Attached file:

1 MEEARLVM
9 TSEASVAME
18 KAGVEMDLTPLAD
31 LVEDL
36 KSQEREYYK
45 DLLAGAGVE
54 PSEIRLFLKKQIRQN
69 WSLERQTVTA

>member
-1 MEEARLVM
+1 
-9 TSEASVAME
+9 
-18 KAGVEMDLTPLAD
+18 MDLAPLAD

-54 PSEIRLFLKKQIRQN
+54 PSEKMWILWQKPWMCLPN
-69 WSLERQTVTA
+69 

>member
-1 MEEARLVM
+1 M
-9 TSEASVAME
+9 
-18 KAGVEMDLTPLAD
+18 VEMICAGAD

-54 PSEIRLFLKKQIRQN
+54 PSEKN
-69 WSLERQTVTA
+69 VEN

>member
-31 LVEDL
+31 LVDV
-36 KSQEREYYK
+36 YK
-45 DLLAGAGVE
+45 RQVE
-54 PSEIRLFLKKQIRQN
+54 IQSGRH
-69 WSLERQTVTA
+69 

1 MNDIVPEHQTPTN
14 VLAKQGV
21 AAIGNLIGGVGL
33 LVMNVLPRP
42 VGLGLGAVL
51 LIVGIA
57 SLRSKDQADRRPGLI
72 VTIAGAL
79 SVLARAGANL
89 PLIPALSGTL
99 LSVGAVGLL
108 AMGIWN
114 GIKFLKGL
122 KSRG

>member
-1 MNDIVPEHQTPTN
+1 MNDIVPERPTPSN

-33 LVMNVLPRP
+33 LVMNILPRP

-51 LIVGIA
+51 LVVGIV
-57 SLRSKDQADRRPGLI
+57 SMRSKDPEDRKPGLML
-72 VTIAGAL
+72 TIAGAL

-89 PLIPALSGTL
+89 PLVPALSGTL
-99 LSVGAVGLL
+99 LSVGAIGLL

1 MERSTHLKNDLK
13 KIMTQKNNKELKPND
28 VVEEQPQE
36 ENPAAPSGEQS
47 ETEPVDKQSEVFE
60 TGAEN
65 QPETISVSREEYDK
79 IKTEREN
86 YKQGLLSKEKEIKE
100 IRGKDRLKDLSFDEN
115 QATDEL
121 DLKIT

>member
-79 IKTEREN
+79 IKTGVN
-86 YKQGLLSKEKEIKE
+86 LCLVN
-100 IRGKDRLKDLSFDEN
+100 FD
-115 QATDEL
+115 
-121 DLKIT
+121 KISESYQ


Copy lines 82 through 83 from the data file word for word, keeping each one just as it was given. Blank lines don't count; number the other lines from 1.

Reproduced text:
121 DLKIT

>member